By Kathryn Stockett
Amy Einhorn Books/G.P. Putnam's Sons, 2009. 451 pgs/approx. 18 hours. Historical Fiction
In 1962 in Jackson, Mississippi, society girl Skeeter, who is an aspiring writer, finds that she's uncomfortable with the way white women treat their black maids. As she decides to write about things from the perspective of the help, she gets Aibileen and Minny, two of the black maids, to tell stories about their lives and their experience working for white families. Although this puts them all at great risk if anyone ever finds out, as they work together, they also realize how important it is for them to take that risk.
This was one of the most-talked about books of 2009...and I just finally got around to listening to it on CD. (In my defense, it's been constantly checked out at the library.) I really enjoyed it; the story really makes you think about race relations and how people can work together to change things. The characters are great, the story is moving, sad, funny, and inspiring, the setting is well-developed, and the language is perfect! This is a book that could draw in just about any reader.
Looking at things from a multicultural aspect, I've done some internet searching and found that some African American readers think the book is offensive because of the dialect; others have said the dialect was accurate and that the story is good because it dispells the Mammy image. One complaint was that only the African American characters speak in dialect. I haven't seen the book so I don't know about the way it's written, but I will say that listening to it on CD, I did think the white women spoke in a southern dialect, too. I definitely thought the portrayal of African American women invited readers to look beyond this "Mammy" image of African American women and see that they're aren't jolly, happy, love-to-serve-their-white-families type women. Instead, we see a diversity of African American women; we see women who are strong and sassy and smart. We see women who are sweet and those who have a bit of a temper. We see PEOPLE, not stereotypes. For me, that's the mark of a good book--when the characters are real, rather than flat, stock, stereotypical characters.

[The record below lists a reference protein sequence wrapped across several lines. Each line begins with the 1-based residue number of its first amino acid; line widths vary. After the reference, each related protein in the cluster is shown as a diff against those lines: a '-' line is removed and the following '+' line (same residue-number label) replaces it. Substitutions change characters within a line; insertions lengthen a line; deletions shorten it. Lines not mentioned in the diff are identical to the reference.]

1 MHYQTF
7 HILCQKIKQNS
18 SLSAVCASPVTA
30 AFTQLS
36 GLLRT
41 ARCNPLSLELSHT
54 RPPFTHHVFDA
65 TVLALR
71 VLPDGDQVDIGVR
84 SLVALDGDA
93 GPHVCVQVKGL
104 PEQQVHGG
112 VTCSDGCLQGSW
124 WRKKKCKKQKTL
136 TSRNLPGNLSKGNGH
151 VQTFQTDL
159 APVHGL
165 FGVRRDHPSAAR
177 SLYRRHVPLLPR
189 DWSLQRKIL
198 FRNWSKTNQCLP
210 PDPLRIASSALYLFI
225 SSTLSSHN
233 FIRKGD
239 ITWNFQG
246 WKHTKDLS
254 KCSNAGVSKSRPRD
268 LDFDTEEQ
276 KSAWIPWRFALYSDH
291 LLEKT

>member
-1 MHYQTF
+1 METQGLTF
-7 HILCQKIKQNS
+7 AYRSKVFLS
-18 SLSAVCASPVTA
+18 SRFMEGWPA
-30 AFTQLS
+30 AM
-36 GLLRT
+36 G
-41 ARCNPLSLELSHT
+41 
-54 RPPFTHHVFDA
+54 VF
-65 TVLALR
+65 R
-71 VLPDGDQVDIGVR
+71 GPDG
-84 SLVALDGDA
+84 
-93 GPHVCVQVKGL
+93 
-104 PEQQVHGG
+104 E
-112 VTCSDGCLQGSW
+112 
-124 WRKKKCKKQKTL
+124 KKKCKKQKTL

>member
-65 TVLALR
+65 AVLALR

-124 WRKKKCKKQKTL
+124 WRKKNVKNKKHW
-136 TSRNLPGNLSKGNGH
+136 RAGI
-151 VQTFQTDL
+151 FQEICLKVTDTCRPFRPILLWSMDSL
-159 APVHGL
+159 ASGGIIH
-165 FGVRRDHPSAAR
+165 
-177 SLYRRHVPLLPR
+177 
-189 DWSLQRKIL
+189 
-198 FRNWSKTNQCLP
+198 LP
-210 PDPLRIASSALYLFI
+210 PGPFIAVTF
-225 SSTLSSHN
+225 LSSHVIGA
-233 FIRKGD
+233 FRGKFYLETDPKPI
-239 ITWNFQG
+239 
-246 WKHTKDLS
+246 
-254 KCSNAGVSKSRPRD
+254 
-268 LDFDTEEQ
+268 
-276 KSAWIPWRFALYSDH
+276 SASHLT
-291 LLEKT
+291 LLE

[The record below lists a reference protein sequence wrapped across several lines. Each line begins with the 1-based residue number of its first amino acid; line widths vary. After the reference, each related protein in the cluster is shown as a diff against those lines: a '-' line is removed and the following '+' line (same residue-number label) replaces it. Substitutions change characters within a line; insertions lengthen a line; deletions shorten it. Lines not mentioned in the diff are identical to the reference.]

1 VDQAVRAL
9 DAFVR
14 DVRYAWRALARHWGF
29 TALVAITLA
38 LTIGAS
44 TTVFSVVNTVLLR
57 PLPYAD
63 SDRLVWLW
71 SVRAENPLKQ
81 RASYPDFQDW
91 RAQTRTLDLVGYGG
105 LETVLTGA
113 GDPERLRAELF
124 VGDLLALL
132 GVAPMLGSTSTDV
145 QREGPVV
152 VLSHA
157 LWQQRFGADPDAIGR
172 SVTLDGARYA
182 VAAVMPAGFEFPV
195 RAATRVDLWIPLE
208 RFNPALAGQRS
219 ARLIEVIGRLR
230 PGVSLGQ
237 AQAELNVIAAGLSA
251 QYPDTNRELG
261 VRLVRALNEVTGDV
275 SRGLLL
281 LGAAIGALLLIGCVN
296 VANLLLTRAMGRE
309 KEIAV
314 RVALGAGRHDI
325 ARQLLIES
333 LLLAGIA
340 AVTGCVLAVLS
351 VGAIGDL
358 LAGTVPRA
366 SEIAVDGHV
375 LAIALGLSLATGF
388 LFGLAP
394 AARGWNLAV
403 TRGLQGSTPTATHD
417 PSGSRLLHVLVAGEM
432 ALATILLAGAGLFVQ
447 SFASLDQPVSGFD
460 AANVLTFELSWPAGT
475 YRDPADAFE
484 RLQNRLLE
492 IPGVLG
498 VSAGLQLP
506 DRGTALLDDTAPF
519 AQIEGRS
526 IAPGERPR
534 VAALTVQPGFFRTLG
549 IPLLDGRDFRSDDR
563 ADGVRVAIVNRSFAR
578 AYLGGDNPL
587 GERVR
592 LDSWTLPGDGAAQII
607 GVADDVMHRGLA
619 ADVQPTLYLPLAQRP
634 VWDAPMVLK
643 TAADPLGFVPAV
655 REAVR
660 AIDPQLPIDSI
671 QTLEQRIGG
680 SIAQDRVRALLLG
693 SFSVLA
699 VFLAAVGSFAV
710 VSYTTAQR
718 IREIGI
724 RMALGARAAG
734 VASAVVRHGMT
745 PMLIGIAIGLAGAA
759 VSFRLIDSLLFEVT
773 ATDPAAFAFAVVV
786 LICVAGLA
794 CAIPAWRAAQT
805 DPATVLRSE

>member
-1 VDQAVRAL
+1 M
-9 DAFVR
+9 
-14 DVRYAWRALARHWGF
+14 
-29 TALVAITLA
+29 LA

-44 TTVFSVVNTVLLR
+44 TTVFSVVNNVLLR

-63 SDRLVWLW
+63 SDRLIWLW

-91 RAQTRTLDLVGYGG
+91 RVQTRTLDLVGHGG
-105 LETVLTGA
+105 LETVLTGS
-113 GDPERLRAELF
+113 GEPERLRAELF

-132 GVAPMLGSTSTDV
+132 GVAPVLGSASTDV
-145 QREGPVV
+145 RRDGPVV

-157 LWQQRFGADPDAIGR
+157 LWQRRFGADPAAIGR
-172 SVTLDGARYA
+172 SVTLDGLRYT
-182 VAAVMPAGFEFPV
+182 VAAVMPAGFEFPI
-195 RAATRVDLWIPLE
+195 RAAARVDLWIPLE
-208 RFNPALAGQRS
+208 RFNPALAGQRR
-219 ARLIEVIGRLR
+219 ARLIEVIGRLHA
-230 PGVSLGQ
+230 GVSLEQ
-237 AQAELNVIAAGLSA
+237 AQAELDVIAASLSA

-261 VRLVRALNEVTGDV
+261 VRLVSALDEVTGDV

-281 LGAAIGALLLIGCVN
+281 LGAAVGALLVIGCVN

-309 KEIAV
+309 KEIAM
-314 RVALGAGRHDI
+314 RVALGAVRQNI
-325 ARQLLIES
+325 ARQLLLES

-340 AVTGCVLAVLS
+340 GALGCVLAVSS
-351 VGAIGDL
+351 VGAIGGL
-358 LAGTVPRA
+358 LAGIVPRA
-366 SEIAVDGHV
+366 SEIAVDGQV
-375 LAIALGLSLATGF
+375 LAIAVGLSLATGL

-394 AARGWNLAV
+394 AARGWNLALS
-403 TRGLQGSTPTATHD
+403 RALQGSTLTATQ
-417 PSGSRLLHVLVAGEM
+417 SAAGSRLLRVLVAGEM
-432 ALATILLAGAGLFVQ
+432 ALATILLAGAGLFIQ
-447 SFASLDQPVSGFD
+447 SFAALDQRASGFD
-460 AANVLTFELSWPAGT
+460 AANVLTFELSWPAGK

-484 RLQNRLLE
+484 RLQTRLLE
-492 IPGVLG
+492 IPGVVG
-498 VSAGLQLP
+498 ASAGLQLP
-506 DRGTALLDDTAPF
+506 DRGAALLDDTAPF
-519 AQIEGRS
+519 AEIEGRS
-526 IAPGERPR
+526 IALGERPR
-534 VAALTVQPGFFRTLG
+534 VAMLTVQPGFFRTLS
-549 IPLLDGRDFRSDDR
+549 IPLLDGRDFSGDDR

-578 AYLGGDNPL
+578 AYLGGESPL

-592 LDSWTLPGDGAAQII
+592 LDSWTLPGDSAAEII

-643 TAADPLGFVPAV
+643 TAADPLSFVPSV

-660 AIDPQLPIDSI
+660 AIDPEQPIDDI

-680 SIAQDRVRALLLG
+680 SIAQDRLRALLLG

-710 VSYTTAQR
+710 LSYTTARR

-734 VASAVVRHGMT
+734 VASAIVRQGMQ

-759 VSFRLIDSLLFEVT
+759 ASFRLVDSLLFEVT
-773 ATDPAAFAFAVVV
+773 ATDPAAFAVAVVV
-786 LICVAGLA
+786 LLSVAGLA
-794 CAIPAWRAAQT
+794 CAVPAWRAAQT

Listening to it on CD was both good and bad--I loved the narrators' voices, however, it's SO long, and I could have read it so much faster than I listened to it. But for listeners who have the patience to make it through all 18 hours, it really is a treat to listen to the narrators.